from. Gogolevo

The village of Vasilievka was the family property of the Gogol family (they are Janovskie, and therefore the village had the second name Yanovshchina - named after Gogol's great-grandfather Jan). A comprehensive description of Yanovsky from the times of Gogol's childhood was given by the Russian geographer AN Ovsyannikov in his essay "Essays and pictures of Little Russia":

"At the entrance to the village on one side stretches a huge thick garden, a pond through which a bridge is laid, as if cutting it into two parts. On the other side a large green pasture opens, on one side of which stands a small church, lined with trees and a dazzlingly shining green roof. Opposite the church across the road was Gogol's Manor, in the center of which stood a one-story house with wooden logs and a red metal roof. On the territory of the manor there were many buildings of economic importance, a stable, a coach house, a barn and other buildings ... ".

Vasilievka and nearby farmsteads, and along with them and their inhabitants, became prototypes of many Gogol heroes. For example, during a summer stay in the village the writer, along with his sister Olga went to a forest called Yavorivschina. It was there that the Gogol-Yanovsky apiary stood. Gogol often communicated with his beekeeper (this is mentioned in his works by Olga Vasilievna). Perhaps, therefore, the cycle of stories "Evenings on a Farm near Dikanka" is attributed to a fictional beekeeper Rudom Pank.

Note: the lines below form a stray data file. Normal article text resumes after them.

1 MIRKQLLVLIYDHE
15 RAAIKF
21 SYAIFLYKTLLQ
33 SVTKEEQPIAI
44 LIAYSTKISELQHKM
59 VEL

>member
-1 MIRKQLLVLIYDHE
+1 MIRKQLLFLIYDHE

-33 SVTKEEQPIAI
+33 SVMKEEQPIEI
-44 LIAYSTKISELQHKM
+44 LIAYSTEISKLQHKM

The estate was built in the village of Vasilievka (later Yanovshchina, now Gogolevo) by the parents of Nikolai Vasilyevich Gogol in the first half of the nineteenth century. In this manor there passed the childhood and youth years of N. V. Gogol. Nikolai Vasilievich constantly returned to the patrimonial nest, engaged in various works on the improvement of the estate and the village in general. He also helped the peasants with money to buy livestock, sent money to build a stone hedge of the Nativity-Bogoroditskaya church. The last time Nikolai Gogol visited a family manor in 1851.

During the Second World War, the manor was almost completely destroyed. At the beginning of 1980, the Gogol-Yankovsky estate was recreated according to plans, memoirs, letters of contemporaries, old photographs, drawings and drawings of the writer himself. In 1984, a museum is opened here.

Nowadays, NV Gogol's reserve is a complex of reconstructed objects (houses, an outbuilding, garden park with small architectural forms) and reconstructed objects (objects, graves of the writer's parents), as well as landscape-natural objects in the area around 40. The museum collection numbers about 7000 units of exhibits. It includes written, pictorial, photo and video materials, subject artifacts, decorative objects and others.

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